git filter-repo --strip-blobs-bigger-than 10M

    See the git filter-repo documentation for more examples and the complete documentation.

  9. Because you are trying to remove internal refs, you need the commit-map files produced by each run to tell you which internal refs to remove. Every git filter-repo run creates a new commit-map, and overwrites the commit-map from the previous run. You can use the following command to back up each commit-map file:

    cp filter-repo/commit-map ./_filter_repo_commit_map_$(date +%s)

    Repeat this step and all following steps (including the repository cleanup step) every time you run any git filter-repo command.

  10. Force push your changes to overwrite all branches on GitLab:

    git push origin --force 'refs/heads/*'

    Protected branches cause this to fail. To proceed, you must remove branch protection, push, and then re-enable protected branches.

  11. To remove large files from tagged releases, force push your changes to all tags on GitLab:

    git push origin --force 'refs/tags/*'

    Protected tags cause this to fail. To proceed, you must remove tag protection, push, and then re-enable protected tags.

  12. To prevent dead links to commits that no longer exist, push the refs/replace created by git filter-repo.

    git push origin --force 'refs/replace/*'

    Refer to the Git replace documentation for information on how this works.

  13. Wait at least 30 minutes, because the repository cleanup process only processes object older than 30 minutes.

  14. Run repository cleanup.

Repository cleanup

Introduced in GitLab 11.6.

Repository cleanup allows you to upload a text file of objects and GitLab removes internal Git references to these objects. You can use git filter-repo to produce a list of objects (in a commit-map file) that can be used with repository cleanup.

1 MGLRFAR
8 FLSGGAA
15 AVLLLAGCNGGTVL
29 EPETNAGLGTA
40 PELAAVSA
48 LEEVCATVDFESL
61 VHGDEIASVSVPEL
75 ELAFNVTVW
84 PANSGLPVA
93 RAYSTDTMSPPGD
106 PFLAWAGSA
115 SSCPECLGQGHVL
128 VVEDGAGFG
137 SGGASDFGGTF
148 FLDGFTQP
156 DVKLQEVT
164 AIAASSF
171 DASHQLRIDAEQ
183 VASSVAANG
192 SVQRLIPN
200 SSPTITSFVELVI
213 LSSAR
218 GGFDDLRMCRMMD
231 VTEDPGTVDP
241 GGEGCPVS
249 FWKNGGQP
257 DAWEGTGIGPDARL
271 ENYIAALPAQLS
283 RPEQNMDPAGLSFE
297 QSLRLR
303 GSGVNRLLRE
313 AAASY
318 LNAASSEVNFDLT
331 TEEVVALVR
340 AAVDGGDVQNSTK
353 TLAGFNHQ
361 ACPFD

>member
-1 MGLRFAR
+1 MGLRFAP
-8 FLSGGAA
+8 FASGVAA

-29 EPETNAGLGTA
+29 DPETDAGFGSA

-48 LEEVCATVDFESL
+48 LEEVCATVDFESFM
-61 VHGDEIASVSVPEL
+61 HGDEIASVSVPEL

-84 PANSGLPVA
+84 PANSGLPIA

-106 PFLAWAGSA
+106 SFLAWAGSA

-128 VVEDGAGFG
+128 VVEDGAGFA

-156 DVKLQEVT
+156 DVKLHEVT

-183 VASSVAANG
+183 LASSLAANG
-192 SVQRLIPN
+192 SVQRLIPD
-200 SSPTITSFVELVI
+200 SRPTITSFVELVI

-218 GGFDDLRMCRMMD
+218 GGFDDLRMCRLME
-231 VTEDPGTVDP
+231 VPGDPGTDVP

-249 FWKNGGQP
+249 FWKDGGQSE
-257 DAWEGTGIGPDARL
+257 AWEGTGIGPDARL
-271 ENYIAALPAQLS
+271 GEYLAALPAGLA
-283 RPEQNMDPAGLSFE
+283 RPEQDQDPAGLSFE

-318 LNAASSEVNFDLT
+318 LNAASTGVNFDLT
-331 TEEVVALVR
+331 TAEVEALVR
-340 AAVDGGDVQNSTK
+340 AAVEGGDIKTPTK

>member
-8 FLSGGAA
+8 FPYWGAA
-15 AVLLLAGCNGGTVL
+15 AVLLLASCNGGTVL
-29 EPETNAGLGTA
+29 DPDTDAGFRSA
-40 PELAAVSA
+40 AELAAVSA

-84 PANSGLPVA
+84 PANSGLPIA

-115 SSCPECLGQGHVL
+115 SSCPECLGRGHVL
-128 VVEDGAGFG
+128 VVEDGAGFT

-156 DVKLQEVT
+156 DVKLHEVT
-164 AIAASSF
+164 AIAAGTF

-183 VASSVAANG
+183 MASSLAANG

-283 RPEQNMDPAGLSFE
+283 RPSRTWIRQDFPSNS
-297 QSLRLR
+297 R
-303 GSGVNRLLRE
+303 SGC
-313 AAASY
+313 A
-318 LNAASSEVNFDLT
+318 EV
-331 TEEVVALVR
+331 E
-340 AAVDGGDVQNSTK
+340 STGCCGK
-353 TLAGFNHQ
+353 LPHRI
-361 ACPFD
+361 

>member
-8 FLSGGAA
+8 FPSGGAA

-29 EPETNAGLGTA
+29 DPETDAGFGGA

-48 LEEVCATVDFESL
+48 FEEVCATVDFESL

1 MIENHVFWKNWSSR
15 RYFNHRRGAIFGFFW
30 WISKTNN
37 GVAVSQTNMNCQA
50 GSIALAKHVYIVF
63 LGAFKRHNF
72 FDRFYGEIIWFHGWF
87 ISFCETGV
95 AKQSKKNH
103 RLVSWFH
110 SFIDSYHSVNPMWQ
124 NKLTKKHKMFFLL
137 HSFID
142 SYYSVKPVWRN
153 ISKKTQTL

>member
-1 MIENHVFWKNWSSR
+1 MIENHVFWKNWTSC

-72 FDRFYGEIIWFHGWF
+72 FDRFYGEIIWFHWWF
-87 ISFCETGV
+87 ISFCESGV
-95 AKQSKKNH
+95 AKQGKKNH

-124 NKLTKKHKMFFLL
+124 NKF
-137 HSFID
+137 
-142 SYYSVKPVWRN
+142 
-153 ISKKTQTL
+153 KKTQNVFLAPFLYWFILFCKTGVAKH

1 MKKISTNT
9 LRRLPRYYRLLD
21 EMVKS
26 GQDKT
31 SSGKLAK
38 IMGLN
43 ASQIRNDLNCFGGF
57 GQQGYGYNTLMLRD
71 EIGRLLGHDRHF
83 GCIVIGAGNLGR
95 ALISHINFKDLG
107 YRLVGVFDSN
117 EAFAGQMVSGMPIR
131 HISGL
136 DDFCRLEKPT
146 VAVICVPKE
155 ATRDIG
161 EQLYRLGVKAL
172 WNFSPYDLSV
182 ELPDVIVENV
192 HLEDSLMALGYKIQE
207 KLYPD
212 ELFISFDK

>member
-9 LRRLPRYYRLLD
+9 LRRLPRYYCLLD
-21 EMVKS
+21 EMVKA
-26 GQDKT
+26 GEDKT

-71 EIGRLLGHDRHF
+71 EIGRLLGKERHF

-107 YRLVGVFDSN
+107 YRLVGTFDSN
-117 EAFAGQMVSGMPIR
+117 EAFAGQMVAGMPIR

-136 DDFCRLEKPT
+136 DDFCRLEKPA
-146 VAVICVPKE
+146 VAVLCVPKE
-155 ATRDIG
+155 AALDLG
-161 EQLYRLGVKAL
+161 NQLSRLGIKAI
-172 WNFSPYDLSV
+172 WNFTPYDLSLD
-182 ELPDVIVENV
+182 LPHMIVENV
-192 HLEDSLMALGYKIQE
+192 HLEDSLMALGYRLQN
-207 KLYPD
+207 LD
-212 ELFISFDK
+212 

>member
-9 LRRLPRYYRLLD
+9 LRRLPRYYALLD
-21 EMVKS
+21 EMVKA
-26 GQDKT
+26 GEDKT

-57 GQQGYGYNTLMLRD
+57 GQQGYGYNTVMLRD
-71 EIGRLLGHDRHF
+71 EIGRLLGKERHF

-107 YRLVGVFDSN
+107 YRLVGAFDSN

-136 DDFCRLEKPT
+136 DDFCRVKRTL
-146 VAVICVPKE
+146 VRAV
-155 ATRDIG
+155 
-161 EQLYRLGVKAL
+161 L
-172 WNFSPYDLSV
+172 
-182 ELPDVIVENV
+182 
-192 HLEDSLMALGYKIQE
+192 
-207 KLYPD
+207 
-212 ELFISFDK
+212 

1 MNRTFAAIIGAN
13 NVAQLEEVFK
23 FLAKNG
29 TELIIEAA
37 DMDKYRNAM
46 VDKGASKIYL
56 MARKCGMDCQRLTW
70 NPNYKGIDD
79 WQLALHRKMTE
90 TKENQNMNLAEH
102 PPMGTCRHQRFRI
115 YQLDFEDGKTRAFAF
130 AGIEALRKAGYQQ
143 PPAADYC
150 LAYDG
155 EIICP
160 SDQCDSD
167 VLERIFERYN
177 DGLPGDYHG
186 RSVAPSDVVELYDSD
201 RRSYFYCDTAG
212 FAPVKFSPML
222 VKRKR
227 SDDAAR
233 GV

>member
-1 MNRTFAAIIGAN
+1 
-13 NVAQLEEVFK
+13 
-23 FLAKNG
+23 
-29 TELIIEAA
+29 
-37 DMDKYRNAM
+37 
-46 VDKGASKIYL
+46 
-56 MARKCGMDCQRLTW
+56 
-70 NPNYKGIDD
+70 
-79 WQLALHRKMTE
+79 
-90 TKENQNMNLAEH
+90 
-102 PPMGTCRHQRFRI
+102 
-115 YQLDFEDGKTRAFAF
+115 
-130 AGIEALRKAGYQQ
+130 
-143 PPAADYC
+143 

Introduced in GitLab 13.6, safely cleaning the repository requires it to be made read-only for the duration of the operation. This happens automatically, but submitting the cleanup request fails if any writes are ongoing, so cancel any outstanding git push operations before continuing.

To clean up a repository:

  1. Go to the project for the repository.

  2. Go to Settings > Repository.

  3. Upload a list of objects. For example, a commit-map file created by git filter-repo which is located in the filter-repo directory.

    If your commit-map file is larger than about 250 KB or 3000 lines, the file can be split and uploaded piece by piece:

    split -l 3000 filter-repo/commit-map filter-repo/commit-map-
  4. Select Start cleanup.


  • Removes any internal Git references to old commits.
  • Runs git gc --prune=30.minutes.ago against the repository to remove unreferenced objects. Repacking your repository temporarily causes the size of your repository to increase significantly, because the old pack files are not removed until the new pack files have been created.
  • Unlinks any unused LFS objects attached to your project, freeing up storage space.
  • Recalculates the size of your repository on disk.

GitLab sends an email notification with the recalculated repository size after the cleanup has completed.